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President Donald Trump has cracked the door to an immigration deal that could not only secure the futures of the so-called Dreamers, but also put in place a comprehensive policy to serve the long-term economic interests of the United States.

Republicans and Democrats should set aside election year maneuvering, stand down the hard liners in their bases and push that door wide open.

If the president sticks to the deal-making tone he struck Tuesday in an extraordinary public negotiating session with congressional leaders from both parties, more than half of which was open to television cameras and reporters, one of the most contentious challenges facing the nation might get resolved.

Much depends on the willingness of both parties to make some difficult compromises in exchange for the things each hopes to see in a final immigration package.

The place where Republicans and Democrats find the most agreement is on DACA, the Deferred Action for Childhood Arrivals executive order that President Barack Obama put in place to give temporary legal status to those who were brought into this country illegally as children.

Trump killed the order last year and gave Congress until March to find a permanent solution.

Nobody wants to see the Dreamers deported, particularly since many would be returning to strange and dangerous places, and most are living productive lives in this country.

But the president wants the southern border wall he promised on the campaign trail, and the DACA immigrants are about his only bargaining chip.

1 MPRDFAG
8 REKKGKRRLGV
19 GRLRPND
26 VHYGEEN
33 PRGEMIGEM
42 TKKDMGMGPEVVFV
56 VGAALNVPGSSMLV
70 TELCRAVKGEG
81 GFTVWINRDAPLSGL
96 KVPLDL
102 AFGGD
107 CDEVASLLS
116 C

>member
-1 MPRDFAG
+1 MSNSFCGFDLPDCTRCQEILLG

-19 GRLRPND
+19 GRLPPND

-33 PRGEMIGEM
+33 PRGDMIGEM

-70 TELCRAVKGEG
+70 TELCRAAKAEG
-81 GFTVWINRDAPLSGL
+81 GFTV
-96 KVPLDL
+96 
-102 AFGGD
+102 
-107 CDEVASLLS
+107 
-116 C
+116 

He wants Democrats to provide support for funding for some form of border wall in exchange for permanent legal status for the Dreamers. That’s a deal Democrats should take, especially if Trump shows he’s serious about it being the first piece of a two-part deal that would settle broader immigration issues.

Trump said during the meeting that he would “take the heat” if Congress is willing to take the further step of providing a path to legal status for the 11 million or so undocumented immigrants currently residing in the U.S.

That would be a major breakthrough, and one that eluded presidents Obama and George W. Bush.

And the president would indeed have to take heat from the anti-immigration forces within his base. A strong strain of nativism runs through the right wing of the Republican Party; winning acceptance for a path to citizenship from them will not be easy.

That’s why it is critical that Democrats also be willing take some heat. They must convince the open borders crowd on the far left of their party that normalizing millions of undocumented immigrants who’ve made America their home is worth giving Trump the tighter border security and enforcement resources he seeks.

Consensus governing is nearly impossible in an election year. But this is too good an opportunity to squander.

If Trump is in a deal-making mood on such a wedge issue as immigration, Democrats are obliged to come to the table willing to compromise.

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